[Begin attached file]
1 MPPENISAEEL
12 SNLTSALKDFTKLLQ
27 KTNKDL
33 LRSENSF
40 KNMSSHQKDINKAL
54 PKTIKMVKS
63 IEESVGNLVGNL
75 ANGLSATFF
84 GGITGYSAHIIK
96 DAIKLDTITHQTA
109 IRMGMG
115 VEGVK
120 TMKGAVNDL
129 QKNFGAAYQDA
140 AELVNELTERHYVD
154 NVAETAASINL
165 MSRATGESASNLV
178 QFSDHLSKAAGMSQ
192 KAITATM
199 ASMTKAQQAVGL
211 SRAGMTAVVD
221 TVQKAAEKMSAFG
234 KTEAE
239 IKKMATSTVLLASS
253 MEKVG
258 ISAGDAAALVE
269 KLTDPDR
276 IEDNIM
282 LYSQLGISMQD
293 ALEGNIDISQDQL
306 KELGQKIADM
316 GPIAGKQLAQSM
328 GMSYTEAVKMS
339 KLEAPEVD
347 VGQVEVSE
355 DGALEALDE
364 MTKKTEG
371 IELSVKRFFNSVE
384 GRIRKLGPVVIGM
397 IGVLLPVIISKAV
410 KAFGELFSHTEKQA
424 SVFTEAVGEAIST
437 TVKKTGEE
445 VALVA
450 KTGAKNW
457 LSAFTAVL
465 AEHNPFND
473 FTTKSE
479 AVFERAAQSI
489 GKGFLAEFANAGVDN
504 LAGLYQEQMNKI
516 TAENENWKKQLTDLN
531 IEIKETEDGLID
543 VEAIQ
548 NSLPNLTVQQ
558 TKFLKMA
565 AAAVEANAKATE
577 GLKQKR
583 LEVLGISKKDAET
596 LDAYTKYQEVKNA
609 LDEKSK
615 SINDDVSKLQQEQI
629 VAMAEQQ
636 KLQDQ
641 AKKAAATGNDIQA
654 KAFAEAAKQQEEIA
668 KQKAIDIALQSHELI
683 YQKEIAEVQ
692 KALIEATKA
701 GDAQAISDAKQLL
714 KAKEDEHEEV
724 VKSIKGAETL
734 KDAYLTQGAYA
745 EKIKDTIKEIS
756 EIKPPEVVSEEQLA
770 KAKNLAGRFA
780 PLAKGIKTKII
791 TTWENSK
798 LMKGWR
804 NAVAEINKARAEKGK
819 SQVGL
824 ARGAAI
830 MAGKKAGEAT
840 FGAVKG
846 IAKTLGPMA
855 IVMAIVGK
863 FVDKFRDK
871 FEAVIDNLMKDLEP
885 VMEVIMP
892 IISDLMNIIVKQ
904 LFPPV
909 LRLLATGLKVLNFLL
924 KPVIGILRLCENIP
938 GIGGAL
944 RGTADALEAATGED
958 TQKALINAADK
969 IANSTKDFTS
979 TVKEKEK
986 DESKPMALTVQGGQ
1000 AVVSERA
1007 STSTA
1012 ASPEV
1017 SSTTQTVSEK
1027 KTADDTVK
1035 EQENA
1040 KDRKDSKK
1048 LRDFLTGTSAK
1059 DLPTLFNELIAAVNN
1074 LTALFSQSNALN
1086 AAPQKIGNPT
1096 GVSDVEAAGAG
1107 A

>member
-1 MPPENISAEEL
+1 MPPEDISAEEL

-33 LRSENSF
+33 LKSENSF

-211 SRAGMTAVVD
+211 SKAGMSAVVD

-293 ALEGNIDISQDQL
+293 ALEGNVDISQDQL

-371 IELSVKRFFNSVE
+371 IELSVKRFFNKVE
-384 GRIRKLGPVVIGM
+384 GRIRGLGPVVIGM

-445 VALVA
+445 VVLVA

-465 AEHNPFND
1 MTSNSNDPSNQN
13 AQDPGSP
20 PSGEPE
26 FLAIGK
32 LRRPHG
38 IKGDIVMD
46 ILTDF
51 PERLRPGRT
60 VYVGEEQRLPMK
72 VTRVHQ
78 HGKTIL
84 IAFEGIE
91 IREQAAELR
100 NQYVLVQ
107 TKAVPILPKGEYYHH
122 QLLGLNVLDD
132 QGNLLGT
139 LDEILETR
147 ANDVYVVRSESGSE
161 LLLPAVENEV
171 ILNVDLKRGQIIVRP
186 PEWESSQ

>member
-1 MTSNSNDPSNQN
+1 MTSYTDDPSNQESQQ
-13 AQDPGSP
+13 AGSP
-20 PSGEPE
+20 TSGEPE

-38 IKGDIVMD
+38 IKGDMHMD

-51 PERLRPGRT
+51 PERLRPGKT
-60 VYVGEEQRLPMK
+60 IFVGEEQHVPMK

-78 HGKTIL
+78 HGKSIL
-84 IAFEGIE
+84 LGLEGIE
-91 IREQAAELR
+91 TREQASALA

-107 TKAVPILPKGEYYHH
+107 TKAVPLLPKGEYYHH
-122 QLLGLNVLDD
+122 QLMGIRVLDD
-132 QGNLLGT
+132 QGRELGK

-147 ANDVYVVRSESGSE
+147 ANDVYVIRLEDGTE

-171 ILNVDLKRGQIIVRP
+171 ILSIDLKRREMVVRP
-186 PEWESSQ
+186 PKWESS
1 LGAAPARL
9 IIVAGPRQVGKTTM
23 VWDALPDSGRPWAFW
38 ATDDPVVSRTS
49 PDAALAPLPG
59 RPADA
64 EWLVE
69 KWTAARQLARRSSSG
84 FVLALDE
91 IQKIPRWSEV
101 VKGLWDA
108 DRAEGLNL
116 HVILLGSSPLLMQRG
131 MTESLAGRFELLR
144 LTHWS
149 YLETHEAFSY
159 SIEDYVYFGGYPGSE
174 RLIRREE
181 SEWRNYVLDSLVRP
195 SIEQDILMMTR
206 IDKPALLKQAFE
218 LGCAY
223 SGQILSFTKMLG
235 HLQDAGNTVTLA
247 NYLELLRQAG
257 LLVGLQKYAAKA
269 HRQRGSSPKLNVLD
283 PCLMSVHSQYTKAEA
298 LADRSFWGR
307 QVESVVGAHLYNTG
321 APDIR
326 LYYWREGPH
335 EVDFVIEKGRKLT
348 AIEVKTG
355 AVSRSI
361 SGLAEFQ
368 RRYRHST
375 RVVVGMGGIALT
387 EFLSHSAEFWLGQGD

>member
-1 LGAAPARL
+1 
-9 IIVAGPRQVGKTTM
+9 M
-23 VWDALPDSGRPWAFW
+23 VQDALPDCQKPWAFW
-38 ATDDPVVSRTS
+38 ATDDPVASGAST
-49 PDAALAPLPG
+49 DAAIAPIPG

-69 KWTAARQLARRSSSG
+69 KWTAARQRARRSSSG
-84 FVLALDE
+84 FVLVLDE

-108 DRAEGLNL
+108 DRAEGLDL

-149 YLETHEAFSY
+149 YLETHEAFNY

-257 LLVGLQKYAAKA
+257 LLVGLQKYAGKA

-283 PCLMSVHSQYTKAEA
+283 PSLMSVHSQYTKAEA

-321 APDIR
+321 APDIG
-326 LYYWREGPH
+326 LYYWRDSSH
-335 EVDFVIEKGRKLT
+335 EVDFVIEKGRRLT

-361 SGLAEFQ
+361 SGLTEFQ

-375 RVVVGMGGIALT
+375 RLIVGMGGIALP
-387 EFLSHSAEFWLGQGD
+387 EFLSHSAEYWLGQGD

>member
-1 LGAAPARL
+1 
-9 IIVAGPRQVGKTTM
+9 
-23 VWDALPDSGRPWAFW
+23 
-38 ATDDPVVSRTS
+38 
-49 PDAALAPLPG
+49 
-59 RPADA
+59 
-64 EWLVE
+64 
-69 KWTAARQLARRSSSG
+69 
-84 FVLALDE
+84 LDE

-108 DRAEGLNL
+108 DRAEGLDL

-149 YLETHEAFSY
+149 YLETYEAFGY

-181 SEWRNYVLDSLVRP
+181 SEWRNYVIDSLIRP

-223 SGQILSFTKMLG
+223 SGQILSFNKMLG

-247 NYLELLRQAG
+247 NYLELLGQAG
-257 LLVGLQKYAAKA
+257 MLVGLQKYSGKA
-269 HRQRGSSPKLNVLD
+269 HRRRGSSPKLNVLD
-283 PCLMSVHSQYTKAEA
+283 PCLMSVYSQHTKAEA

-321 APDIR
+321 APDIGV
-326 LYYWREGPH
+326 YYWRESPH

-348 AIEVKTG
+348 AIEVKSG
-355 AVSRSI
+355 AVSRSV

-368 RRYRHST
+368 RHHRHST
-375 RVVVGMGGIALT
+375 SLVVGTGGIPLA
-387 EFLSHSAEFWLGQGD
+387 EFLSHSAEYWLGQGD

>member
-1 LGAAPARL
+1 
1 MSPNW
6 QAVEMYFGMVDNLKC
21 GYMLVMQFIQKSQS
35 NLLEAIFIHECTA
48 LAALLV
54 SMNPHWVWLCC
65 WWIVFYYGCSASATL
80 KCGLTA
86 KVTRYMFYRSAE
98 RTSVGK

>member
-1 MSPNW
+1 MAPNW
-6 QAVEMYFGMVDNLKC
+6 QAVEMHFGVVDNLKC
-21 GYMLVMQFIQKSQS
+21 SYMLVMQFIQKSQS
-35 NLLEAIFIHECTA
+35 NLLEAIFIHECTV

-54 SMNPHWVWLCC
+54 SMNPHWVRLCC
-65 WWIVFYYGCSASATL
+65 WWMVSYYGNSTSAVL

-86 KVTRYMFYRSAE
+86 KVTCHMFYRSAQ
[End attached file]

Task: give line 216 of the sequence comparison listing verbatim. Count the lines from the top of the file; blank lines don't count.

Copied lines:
355 AVSRSI